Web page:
One freezing January morning when Tommy Cooper was doing his National Service, Tommy Cooper was on sentry duty and fell asleep standing up alongside his sentry box. He opened half an eye and saw his commanding officer approaching. Quickly, Tommy then closed his eyes again before opening them, saying: ‘…and for all these good things, we are truly thankful. Amen.’ Whereupon the CO, thinking Tommy was concluding his prayers, strolled away. But do you find yourself stuck in January and this a difficult month? It seems bare, stripped back everywhere, rather drab. I want to make the Christmas festival last: while running in Woodmancote, perhaps unwisely, I told off a man, who looked not unlike Victor Meldrew, for prematurely removing his Christmas tree to his verge with the rubbish and recycling on January 2nd; his reply alas is not repeatable and his frozen expression was at one with the landscape. January in the woods and in shops and offices seems like Lent does in church. Rather monochrome. And under the glitter and wrapping of our own lives it’s back to the that nudging reality and what we’ve put off. For some, that can be tough. Many must face up to the reality of overreaching themselves, of being sucked into spending more than they ever should. You may well know those who must face once more difficult family life behind closed doors. For those in trouble like this right now, we pray that Christ’s love for them fills their hearts.

Meanwhile, at children’s school nativity plays and crib services at our churches, I was struck by how many parents and grandparents were there and thank goodness, how prominent the Christmas story still is. But once the productions finished, I wondered how the real message of Christ’s birth affected all those who watched. The danger is that the story gets sentimentalized and the truth grows stale, through the years of retelling. And really, it needs a fresh look.

So here is that fresh look, told me by a man called Father Christy Cox, an Irish missionary in Uganda for many decades. It’s from an African nativity play that takes looks at our Gospel story in a new way.

The scene is the usual one with Mary and Joseph near the infant Jesus, with shepherds and angels in the background. As three characters approach, we think they are the three wise men. But no, we see that these have already come and gone as the three gifts are prominently displayed before the cradle. When the three get nearer, we realise that they are certainly not shepherds, kings or wise men. One is dressed in rags. One has chains all round him. And the other is gaunt and emaciated and is in great distress. As they approach, the choir sings: “Joseph, close the door, they are thieves and robbers coming to steal all we have.” Joseph answers: “No, let them enter, our Child is meant for everybody.”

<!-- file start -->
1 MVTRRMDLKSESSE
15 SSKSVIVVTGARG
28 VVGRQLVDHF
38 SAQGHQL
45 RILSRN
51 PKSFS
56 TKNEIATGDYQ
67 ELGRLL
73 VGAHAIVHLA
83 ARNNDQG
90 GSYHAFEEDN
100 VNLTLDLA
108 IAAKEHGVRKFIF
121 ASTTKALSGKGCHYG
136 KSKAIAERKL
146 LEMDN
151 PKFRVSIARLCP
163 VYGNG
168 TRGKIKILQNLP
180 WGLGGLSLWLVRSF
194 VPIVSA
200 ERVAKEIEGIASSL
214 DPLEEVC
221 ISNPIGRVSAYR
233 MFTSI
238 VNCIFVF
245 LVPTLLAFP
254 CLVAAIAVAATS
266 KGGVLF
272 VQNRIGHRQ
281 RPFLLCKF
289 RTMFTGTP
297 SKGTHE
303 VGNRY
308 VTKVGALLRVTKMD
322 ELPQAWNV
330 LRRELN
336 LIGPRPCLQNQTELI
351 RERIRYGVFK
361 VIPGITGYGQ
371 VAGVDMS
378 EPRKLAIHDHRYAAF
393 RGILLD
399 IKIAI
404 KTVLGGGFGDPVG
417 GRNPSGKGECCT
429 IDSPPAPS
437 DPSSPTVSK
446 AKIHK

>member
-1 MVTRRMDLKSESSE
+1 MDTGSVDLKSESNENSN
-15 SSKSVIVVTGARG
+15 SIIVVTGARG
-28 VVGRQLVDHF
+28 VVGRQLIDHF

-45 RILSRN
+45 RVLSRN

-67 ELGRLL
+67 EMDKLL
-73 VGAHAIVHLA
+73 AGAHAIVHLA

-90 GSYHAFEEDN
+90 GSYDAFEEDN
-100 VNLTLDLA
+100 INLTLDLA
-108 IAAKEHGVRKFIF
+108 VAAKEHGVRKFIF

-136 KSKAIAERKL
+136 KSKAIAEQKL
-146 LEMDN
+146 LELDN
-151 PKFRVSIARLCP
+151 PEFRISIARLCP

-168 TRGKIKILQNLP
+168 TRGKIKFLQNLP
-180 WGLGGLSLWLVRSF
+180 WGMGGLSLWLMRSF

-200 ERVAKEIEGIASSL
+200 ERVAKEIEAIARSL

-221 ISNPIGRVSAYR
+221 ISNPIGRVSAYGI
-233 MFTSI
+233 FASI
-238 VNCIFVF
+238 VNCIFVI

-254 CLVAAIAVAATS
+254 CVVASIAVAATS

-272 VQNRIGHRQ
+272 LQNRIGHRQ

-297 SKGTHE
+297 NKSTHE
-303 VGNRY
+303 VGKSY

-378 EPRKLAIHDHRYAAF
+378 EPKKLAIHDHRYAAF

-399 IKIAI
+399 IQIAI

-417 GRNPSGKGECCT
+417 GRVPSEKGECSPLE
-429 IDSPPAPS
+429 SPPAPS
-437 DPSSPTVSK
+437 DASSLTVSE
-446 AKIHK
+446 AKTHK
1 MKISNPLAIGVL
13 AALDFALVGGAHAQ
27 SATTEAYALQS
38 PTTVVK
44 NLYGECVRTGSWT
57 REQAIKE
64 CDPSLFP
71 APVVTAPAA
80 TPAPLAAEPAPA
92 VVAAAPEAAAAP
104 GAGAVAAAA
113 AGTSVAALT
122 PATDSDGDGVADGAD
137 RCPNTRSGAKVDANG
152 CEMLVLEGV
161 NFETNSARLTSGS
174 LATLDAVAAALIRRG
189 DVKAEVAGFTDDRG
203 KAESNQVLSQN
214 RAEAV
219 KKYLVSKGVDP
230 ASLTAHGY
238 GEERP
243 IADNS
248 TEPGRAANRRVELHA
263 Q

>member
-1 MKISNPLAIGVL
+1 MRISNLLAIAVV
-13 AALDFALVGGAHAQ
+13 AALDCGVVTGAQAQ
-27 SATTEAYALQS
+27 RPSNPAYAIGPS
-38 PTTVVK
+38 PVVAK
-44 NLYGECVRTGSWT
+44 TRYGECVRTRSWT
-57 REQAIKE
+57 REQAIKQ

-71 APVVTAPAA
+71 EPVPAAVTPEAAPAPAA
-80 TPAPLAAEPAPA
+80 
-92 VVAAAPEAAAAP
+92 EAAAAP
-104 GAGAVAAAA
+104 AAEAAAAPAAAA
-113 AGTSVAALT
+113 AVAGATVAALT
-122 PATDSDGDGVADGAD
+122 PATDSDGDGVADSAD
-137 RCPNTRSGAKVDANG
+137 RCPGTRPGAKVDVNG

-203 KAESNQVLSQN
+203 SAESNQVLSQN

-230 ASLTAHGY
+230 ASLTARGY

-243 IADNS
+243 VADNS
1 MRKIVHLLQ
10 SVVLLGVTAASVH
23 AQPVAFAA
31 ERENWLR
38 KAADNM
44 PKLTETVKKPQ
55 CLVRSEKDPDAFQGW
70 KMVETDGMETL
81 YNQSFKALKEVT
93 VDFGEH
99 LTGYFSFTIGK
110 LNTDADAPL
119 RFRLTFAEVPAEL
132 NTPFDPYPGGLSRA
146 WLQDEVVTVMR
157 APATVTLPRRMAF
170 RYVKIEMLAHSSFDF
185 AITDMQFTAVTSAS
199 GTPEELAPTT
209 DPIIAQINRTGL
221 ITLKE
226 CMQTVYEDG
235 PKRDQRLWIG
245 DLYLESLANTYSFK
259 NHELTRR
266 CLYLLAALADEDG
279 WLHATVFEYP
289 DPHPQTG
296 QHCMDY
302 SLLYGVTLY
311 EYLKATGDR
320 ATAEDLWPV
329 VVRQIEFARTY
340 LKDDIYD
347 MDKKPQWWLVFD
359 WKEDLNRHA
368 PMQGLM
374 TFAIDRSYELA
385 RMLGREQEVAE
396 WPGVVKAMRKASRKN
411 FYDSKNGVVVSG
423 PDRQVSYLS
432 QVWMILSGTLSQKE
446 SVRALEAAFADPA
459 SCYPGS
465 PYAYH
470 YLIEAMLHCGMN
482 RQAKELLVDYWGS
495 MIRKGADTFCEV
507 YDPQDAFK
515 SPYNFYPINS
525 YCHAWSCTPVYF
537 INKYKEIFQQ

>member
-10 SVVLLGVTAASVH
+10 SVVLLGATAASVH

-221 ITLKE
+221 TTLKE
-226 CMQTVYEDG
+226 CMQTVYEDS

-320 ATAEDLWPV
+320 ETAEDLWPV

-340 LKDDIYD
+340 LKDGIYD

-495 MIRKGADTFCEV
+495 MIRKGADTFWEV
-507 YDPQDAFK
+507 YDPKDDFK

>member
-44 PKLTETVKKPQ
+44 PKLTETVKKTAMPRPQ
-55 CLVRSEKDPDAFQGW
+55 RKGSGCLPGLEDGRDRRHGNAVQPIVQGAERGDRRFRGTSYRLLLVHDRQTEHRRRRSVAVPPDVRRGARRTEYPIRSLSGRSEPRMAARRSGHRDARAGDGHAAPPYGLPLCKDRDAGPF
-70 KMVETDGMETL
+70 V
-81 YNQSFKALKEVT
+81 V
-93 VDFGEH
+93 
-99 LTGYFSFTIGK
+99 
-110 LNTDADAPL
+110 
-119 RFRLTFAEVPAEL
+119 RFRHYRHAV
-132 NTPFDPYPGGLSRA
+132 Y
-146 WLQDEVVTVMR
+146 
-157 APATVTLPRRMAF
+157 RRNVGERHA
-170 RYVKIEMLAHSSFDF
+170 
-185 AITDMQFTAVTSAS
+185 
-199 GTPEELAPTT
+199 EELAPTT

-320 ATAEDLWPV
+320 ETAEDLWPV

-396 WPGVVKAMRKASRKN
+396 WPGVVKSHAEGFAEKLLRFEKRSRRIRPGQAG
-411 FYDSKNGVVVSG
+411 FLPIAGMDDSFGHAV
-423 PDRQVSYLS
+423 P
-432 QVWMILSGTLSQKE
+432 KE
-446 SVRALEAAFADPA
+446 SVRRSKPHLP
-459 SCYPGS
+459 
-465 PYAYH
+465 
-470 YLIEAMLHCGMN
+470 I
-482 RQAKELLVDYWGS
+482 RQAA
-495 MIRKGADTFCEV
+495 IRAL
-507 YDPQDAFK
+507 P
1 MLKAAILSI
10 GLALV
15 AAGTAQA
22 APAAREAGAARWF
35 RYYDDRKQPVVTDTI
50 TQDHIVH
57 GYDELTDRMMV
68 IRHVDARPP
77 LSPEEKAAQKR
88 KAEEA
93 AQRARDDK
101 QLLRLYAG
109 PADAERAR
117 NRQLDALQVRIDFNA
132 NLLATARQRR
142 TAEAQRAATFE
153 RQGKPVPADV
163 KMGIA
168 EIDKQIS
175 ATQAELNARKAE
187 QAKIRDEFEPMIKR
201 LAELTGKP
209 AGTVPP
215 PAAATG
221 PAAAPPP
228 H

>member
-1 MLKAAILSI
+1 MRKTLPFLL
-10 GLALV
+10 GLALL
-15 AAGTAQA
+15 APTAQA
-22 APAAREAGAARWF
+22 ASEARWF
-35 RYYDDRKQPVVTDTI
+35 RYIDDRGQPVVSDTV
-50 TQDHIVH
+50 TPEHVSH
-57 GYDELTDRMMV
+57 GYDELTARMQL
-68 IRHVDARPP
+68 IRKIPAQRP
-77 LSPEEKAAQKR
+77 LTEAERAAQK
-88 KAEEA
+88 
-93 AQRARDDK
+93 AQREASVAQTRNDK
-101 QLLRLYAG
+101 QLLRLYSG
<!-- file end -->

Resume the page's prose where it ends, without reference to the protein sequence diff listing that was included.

Joseph then tries to give away the gifts. Gold to the first, to help him in his poverty. Frankincense to the second, to calm his troubled mind. Myrrh to the third, to soothe his wounds. With great courtesy, the three refuse and then address the Child directly. “Little Child, you don’t belong to the world of gold and frankincense. You belong to our world, a world of pain and suffering. We too have come to bring our gifts.” The first then says: “Little Child, please accept my tattered shirt because one day you will be stripped and beaten and led away naked. Remember my gift then.” The second says: “Little Child, I give you one of my chains because one day you will be led out in chains, but on that day you will break the chains of many people.” The third says: “Little Child, I have nothing to offer you but my fear and my loss of faith in God and man, but Little Child, I know that you and only you, can take these things and change them into something beautiful for God.” Then the three walk away with straighter backs now and lighter steps. Something seems to have changed – and life is different now, better than before. It’s as if we have a glimpse ahead to all that Jesus will do.

This play is a powerful world away from the sentimentality we see so often. So how does it relate to us?

Most of us would like to have nothing but our perfect thoughts and our best hopes to offer to God. But often instead of the familiar gifts of the wise men the only things we have to offer are our frustration and failures, our bitter and burdensome thoughts. But you know, these are the nitty-gritty of real prayer. If prayer means lifting the mind and heart to God, then it is precisely what is in my mind and heart at this moment that I can offer up. And this is what God is interested in hearing about: what bothers us, what keeps us awake when it’s hard to sleep, and when we wake up, those thoughts and worries that quickly overtake us and can almost wreck our day before it’s begun.

We can offer up the tattered shirts of our failures and broken promises, the chains of our sins and weaknesses, our frustration and anger, our ashes of lost hopes and a feeling of loss of faith in God and men and women. We must be real when we pray. Talk to God about these things and talking means sharing your worries, doubts, tears and fears.

If starting this year is difficult for you, then Jesus is there with you. Despite all our best efforts, we may still feel inadequate and a failure. But that is not how Jesus sees us. As we walk through these dark-too-early days with our hopes and fears, we can do so courageously because of Emmanuel – God with us – in Jesus, who shares our human nature. For us, he sees new starts, not dead ends. Carriageways of hope not cul-de-sacs. He wants to see us walking upright with light steps like those three men earlier, towards new possibilities and new starts. And for us and those we love, his protection and his promise is that he will be with all of us, always. Amen.

Date: 6th January 2020

Preacher: Fr. Nick Bromfield

Scripture: Matthew 2. 1 -12

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